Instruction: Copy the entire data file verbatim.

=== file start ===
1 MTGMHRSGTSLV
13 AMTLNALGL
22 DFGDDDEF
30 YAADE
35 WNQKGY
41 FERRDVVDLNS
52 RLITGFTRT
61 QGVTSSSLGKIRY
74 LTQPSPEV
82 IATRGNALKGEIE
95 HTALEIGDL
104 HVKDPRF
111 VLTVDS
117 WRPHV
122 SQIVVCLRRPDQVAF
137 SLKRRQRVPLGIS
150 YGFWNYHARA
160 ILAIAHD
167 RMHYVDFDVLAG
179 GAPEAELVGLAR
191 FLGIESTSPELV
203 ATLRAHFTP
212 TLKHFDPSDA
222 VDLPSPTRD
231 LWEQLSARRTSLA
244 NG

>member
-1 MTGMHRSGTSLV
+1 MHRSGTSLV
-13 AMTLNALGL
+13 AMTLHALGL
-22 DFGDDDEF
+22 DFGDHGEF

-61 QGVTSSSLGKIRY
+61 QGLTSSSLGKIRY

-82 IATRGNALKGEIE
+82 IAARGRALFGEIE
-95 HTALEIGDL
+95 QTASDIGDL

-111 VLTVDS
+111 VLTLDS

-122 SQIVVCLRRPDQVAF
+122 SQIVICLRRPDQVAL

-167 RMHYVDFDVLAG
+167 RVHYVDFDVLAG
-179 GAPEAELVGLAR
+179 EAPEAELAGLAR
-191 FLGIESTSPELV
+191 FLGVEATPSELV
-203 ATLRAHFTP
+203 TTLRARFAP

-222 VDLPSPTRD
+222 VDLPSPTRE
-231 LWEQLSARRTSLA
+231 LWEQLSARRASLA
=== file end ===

1 MTGMHRSGTSLV
13 AMTLNALGL
22 DFGDDDEF
30 YAADE
35 WNQKGY
41 FERRDVVDLNS
52 RLITGFTRT
61 QGVTSSSLGKIRY
74 LTQPSPEV
82 IATRGNALKGEIE
95 HTALEIGDL
104 HVKDPRF
111 VLTVDS
117 WRPHV
122 SQIVVCLRRPDQVAF
137 SLKRRQRVPLGIS
150 YGFWNYHARA
160 ILAIAHD
167 RMHYVDFDVLAG
179 GAPEAELVGLAR
191 FLGIESTSPELV
203 ATLRAHFTP
212 TLKHFDPSDA
222 VDLPSPTRD
231 LWEQLSARRTSLA
244 NG

>member
-1 MTGMHRSGTSLV
+1 MHRSGTSLV
-13 AMTLNALGL
+13 AMTLHALGL
-22 DFGDDDEF
+22 DFGDHGEF

-61 QGVTSSSLGKIRY
+61 QGLTSSSLGKIRY

-82 IATRGNALKGEIE
+82 IAARGRALFGEIE
-95 HTALEIGDL
+95 QTASDIGDL

-111 VLTVDS
+111 VLTLDS

-122 SQIVVCLRRPDQVAF
+122 SQIVICLRRPDQVAL

-167 RMHYVDFDVLAG
+167 RVHYVDFDVLAG
-179 GAPEAELVGLAR
+179 EAPEAELAGLAR
-191 FLGIESTSPELV
+191 FLGVEATPSELV
-203 ATLRAHFTP
+203 TTLRARFAP

-222 VDLPSPTRD
+222 VDLPSPTRE
-231 LWEQLSARRTSLA
+231 LWEQLSARRASLA